Cutting help needed


I'm not sure what they call it but I think it might be refered to as a bayonet fitting. It's a kind of push down and twist to lock fitting. I need to know how to go about cutting that L shape in the recieving piece of wood. I will be using brass rod as the latch/sticky out bit.
Any advice please?
TR
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TR wrote: I'm not sure what they call it but I think it might be refered to as a bayonet fitting. It's a kind of push down and twist to lock fitting. I need to know how to go about cutting that L shape in the recieving piece of wood. I will be using brass rod as the latch/sticky out bit.
Any advice please?
Perhaps building/cutting the reciever in two pieces, carving out your bolt lock on one side, then some good glue? Tom
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If I am picturing this correct, you could do that with a router with guide bushing and a jig. The jig can be flat faced for the base of the jig, and use a cutter bit long enough to reach as the fitting curves away.
Might this be a quick disconnect dust collector fitting?
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You're looking for a Bayonet Neill Concelman connector, (sometimes erroneously called a British Naval Connector or Bayonet Nut Connector.
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No, he is *NOT*. "BNC" is a very specific reference for a particular type of "nominal 50-ohm impedance Co-axial cable connector" for RF use -- where the connector 'innards' are impedance-matched to that type of transmission line. The 'quick-disconnect' feature is what distinguishes it from a "TNC" ("THREADED Neill Concelman") connector. "Bayonet" connections existed _long_ before Neill and Concelman developed their _constant-impedance_ connectors.
Including, _bayonets_ -- believe it or not! -- which were affixed to the muzzle-end of rifles with that push-twist-lock mechanism. All the way back to the 1670s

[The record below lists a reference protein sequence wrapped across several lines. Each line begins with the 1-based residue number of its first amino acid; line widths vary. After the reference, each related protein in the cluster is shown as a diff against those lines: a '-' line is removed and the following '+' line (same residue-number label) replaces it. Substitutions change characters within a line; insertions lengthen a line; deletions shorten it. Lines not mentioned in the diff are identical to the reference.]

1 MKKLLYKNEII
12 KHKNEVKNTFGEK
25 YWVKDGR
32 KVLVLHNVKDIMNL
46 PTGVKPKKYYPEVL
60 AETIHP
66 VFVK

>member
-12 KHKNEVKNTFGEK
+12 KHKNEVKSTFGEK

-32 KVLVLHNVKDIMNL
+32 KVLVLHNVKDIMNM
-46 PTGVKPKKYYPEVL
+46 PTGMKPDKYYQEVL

Many other things use 'bayonet' fittings. e.g. automotive tail-lights, and dome lights,. bulbs for some slide/filmstrip/movie projectors, panel lights on many kinds of instrumentation , photographic flashbulbs (remember those? :) etc., etc., ad nauseum. o
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Bayonet fitting *is* the correct name.

Note: the cut-out is usually _J_ shaped. Push-turn-release, and the spring at the bottom of the hole pushes the thing up into the locked position. this way, it can't _rotate_ loose, and then come apart.

5-axis CNC milling machine? <grin>
dentists drill?
Does anybody make a right-angle attachment for a Dremel Moto-Tool (or similar)?
Seriously, probably the easiest way it to take a piece of tubing of appropriate diameter, cut the J path in that from the _outside_, and then fit that already cut tube into a cylindrical cut-out in the main wooden piece, whatever it is. You can make the bottom of the hole _just_ big enough to hold the tubing, and drill it out larger where the 'pin' will bottom out at. then fit a 'ring' around the top of the tube, to hold it tightly in place. small cut-outs in the inside of the ring, to let the pin(s) pass.
Trying to cut the slot _inside_ the hole, is *really* awkward unless you're using a _big_ diameter piece.
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Yeah, the 5-axis CNC ought to do it. I saw some really cool things done in 2" abs pipe with a CNC 4th axis ie rotation. see http://www.f1engineering.com/h_210.html
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I should really mention at this point that hole is only 1" across. So I might take woodworker88's advice. It's my little cherry dice cups/carriers with brass trim. So I might use a brass tube on the inside. Anyone know of a good adhesive for sticking metal to wood?
TR
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Epoxy, if it will be subjected to a lot of stress, or if you need to fill gaps. Cyanoacrylate ("superglue") otherwise - that's how pen turners attach the brass pen tubes to wooden blanks.
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You could use a metal (brass?) tube for the inside fitting. Make the J-shaped slots in it, and test in on the male piece.
Then glue it into the recessed hole. A chisel can cut out the wood that gets in the way.
The brass would be nearly invisible when assembled. Of course steel would be stronger.
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